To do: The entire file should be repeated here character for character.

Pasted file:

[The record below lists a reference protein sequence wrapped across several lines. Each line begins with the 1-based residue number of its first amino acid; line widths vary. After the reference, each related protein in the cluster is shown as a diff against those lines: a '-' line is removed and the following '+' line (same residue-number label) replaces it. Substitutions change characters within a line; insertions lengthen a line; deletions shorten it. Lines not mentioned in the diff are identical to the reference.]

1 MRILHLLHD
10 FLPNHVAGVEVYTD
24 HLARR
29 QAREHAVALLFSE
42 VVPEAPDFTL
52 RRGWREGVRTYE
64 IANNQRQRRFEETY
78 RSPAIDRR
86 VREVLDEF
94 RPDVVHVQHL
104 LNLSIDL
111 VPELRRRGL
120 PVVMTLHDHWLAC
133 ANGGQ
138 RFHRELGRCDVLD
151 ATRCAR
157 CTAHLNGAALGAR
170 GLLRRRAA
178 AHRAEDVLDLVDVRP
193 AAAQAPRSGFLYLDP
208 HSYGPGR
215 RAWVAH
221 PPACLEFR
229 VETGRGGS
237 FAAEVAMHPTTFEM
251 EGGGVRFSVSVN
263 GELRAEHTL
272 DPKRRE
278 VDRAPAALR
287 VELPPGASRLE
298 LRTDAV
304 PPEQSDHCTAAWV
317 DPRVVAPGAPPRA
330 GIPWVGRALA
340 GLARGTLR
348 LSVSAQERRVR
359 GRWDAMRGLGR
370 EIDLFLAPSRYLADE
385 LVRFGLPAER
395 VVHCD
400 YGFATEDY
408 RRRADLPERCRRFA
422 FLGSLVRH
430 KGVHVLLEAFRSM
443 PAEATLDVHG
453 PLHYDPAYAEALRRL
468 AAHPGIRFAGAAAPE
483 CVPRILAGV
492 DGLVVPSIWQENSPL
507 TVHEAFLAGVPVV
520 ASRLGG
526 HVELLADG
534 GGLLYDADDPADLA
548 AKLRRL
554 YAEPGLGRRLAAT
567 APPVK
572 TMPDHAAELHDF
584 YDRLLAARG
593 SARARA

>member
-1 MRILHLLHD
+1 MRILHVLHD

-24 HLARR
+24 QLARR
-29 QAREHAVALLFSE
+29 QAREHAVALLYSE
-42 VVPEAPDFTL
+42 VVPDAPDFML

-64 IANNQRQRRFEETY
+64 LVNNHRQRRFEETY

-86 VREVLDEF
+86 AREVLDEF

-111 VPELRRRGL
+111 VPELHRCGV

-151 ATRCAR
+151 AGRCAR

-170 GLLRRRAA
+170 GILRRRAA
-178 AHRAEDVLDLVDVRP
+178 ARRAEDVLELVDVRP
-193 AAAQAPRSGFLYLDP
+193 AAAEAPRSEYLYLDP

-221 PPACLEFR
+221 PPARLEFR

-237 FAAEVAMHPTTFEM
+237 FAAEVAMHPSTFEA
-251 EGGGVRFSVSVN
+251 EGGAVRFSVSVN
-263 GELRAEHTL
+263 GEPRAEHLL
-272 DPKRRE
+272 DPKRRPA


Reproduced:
[The record below lists a reference protein sequence wrapped across several lines. Each line begins with the 1-based residue number of its first amino acid; line widths vary. After the reference, each related protein in the cluster is shown as a diff against those lines: a '-' line is removed and the following '+' line (same residue-number label) replaces it. Substitutions change characters within a line; insertions lengthen a line; deletions shorten it. Lines not mentioned in the diff are identical to the reference.]

1 MRILHLLHD
10 FLPNHVAGVEVYTD
24 HLARR
29 QAREHAVALLFSE
42 VVPEAPDFTL
52 RRGWREGVRTYE
64 IANNQRQRRFEETY
78 RSPAIDRR
86 VREVLDEF
94 RPDVVHVQHL
104 LNLSIDL
111 VPELRRRGL
120 PVVMTLHDHWLAC
133 ANGGQ
138 RFHRELGRCDVLD
151 ATRCAR
157 CTAHLNGAALGAR
170 GLLRRRAA
178 AHRAEDVLDLVDVRP
193 AAAQAPRSGFLYLDP
208 HSYGPGR
215 RAWVAH
221 PPACLEFR
229 VETGRGGS
237 FAAEVAMHPTTFEM
251 EGGGVRFSVSVN
263 GELRAEHTL
272 DPKRRE
278 VDRAPAALR
287 VELPPGASRLE
298 LRTDAV
304 PPEQSDHCTAAWV
317 DPRVVAPGAPPRA
330 GIPWVGRALA
340 GLARGTLR
348 LSVSAQERRVR
359 GRWDAMRGLGR
370 EIDLFLAPSRYLADE
385 LVRFGLPAER
395 VVHCD
400 YGFATEDY
408 RRRADLPERCRRFA
422 FLGSLVRH
430 KGVHVLLEAFRSM
443 PAEATLDVHG
453 PLHYDPAYAEALRRL
468 AAHPGIRFAGAAAPE
483 CVPRILAGV
492 DGLVVPSIWQENSPL
507 TVHEAFLAGVPVV
520 ASRLGG
526 HVELLADG
534 GGLLYDADDPADLA
548 AKLRRL
554 YAEPGLGRRLAAT
567 APPVK
572 TMPDHAAELHDF
584 YDRLLAARG
593 SARARA

>member
-1 MRILHLLHD
+1 MRILHVLHD

-24 HLARR
+24 QLARR
-29 QAREHAVALLFSE
+29 QAREHAVALLYSE
-42 VVPEAPDFTL
+42 VVPDAPDFML

-64 IANNQRQRRFEETY
+64 LVNNHRQRRFEETY

-86 VREVLDEF
+86 AREVLDEF

-111 VPELRRRGL
+111 VPELHRCGV

-151 ATRCAR
+151 AGRCAR

-170 GLLRRRAA
+170 GILRRRAA
-178 AHRAEDVLDLVDVRP
+178 ARRAEDVLELVDVRP
-193 AAAQAPRSGFLYLDP
+193 AAAEAPRSEYLYLDP

-221 PPACLEFR
+221 PPARLEFR

-237 FAAEVAMHPTTFEM
+237 FAAEVAMHPSTFEA
-251 EGGGVRFSVSVN
+251 EGGAVRFSVSVN
-263 GELRAEHTL
+263 GEPRAEHLL
-272 DPKRRE
+272 DPKRRPA